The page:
Tomorrow, we are taking a…
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There are so many times in a day when you have to let people into your space. I think we have to accept it. My tolerance changes radically when I’m in transitional areas like parking lots etc.
It’s important to take context into account when speaking about SAP. There’s been some commentary about my post that I must not live in a big city or ever take the subway. Since I grew up in Chicargo and live in Atlanta, that’s not true. I ride public transportation quite often, even when I don’t have to.
The comment about transitional areas is on point. Rarely are we concerned about being robbed or beaten up in line at Starbucks. The video of the dude getting mugged in NOLA recently is more our concern and representative of the positioning I’m getting at.
While public places, e.g., the coffee shop in Lakewood WA, and crowds are not totally risk free, I think my colleague William Aprill would say our risk profile for violent crime is lower there than in transitional areas or when we are alone. The criminal incidents that I personally have had to deal with all fell in those two categories. Either positioning or awareness, along with will, allowed me to control those situations. Controlling the situations allowed them to conclude without anyone getting shot or stabbed, which is my desired outcome.
In fact, one of my encounters took place at a MARTA train station in Atlanta at 9 a.m. I was alone and midway through the station on my way to work, so both criteria (alone and in transition) were met. It was what I call an “opportunistic meeting engagement.” Three individuals coming from another direction apparently liked the fact I was on crutches and in a boot from a recent surgery. It was the first time in my life I experienced Clint Smith’s saying “Predators look at you like you’re food.” But I saw their look, change of demeanor, and change of direction from the full width of the upper platform while they were still about 15 yards away. That immediately put me into Condition Orange and I initiated my reaction. Because I had seen them so far away, I had time to react on my terms, rather than theirs. There was no escape for me since I could barely hobble on my crutches. So I faced them, put my hand in my overcoat pocket on my snub revolver and said to myself “Guys, this isn’t going to turn out the way you think it is.” I don’t believe I said it out loud and no words were exchanged between us. At the moment I thought it though, the Marine Corps Drill Team could not have done a better Right Flank, March than those guys did, in unison. Clearly, this was not their first rodeo.
What happened was that they targeted me in an obvious fashion. When a sketchy character, or three of them, changes direction and begins to close with you, it’s an indicator that an incident is developing. As a police officer friend says “Nothing good is coming of that.” However, I failed to act in the way I was supposed to. In John Farnam’s vernacular, I ‘failed the interview.’ Most criminal predations on the street begin with an evaluation by the predator as to whether it has the potential for being a successful victimization, as opposed to turning into a fight. Economic predators are not generally interested in a fight. They know all too well that there is an element of chance in every violent encounter. That is not to say they won’t fight, but rather given the choice between a victimization and a fight, they will pick the victimization.
So our object is to see them early enough and understand what is happening such that we can set ourselves up to fail the interview. The criminal then moves on to find another victim. I would prefer that they pick an undercover police officer and then get dealt with.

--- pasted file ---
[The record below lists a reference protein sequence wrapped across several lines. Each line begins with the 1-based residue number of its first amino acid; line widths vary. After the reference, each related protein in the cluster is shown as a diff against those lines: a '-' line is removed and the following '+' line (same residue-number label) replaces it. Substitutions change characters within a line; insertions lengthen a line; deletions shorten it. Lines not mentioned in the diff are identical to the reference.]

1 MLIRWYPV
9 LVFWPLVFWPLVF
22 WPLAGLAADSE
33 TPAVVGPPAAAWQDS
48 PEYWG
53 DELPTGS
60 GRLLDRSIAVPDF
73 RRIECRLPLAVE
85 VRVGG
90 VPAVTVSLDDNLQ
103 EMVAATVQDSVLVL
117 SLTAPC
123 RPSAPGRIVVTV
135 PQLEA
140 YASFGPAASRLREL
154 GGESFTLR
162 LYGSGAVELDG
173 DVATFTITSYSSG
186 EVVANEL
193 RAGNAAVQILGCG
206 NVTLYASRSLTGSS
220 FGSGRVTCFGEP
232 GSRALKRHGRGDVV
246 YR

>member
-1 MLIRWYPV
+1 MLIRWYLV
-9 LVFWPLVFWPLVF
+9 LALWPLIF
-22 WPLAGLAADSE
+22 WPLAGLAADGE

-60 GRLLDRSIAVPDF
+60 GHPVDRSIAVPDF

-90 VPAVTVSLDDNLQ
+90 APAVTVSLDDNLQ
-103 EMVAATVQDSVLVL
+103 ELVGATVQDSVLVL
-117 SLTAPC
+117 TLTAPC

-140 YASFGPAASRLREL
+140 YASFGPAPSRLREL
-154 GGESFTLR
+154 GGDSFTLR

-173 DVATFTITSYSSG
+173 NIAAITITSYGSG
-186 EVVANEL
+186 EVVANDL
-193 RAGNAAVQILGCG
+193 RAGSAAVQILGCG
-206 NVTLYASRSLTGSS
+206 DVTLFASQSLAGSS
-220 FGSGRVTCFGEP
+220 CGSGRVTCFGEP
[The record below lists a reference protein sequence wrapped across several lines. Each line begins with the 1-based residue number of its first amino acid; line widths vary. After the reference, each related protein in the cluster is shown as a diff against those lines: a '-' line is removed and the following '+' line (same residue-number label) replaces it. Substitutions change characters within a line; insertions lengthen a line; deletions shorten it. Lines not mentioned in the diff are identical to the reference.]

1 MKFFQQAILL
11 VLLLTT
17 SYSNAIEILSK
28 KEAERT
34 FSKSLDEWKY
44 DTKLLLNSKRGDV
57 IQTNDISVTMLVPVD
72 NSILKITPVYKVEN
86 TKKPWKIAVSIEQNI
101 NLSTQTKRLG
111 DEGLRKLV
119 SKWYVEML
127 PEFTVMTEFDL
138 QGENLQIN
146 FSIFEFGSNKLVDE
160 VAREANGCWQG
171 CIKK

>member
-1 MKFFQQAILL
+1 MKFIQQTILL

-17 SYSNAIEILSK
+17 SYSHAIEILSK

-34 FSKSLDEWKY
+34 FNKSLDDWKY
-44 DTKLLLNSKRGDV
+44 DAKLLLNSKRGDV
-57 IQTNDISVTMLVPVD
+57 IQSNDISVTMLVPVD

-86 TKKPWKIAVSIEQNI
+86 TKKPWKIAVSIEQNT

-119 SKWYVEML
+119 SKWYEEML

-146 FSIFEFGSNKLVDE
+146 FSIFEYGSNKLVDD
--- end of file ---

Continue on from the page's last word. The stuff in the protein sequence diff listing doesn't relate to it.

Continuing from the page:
However, what happens afterward is not my problem. I am not a police officer; my weapons and tactics are for protecting me and mine, not society at large. That’s the way our legal system is structured; I understand it and abide by it.
“An ounce of prevention is worth a pound of cure.”
Awareness – noun – Dictionary.com
“The state or condition of being aware; having knowledge; consciousness.”
One of the topics often stressed in the self-defense community is having ‘situational awareness.’ As my friend Craig Douglas says: “You can’t DO a noun.” Therein lies the core of the problem; we don’t teach people how to do it, so talking about it is mostly lip service.
When you want to learn to do something, you have to practice it. Once again, the dictionary defines practice as something done repeatedly or habitually. So if we want to learn to be aware, we need to work at it repeatedly. There are a number of ways that I practice my awareness and I do them every day, sometimes repeatedly.
In terms of awareness, one of my friends describes it as “what is wrong in my right world?” That’s one way of looking at it. A variant of that is “what is different or out of place?” That can be from the perspective of either what was before or what should be.
When I wake up, one of the first things I do is look out my front window. Is there anything different outside my home? Are there different cars there? Does the neighbor across the street have the porch light on, as it usually is? Is there anything different in my driveway or front yard? If not, then on with the day. If so, does it bear further investigation or do I just file that bit of information away? The essence of what I’m doing is checking for surveillance or an ambush. Having dealt with stalkers and possible attackers, both for clients and personally, I consider that very important in my daily routine.
I take a brisk walk around the neighborhood on a four day on, one day off schedule. The route I follow is the same so I can track my time to various checkpoints I’ve established. I don’t wear headphones, although occasionally I will have my phone playing John 00 Fleming Global Trance Grooves at a low level.
As I’m walking, I check out the houses, cars, and yards. I know them fairly well because I’ve been doing this regimen for almost two years. Which houses have been put up for sale and which have been taken off the market are obvious things that I look for. And there a lot of other things that I try to notice, such as cars, people, animals, etc.
Next post, I will list some of the things I observed and cataloged on today’s walk.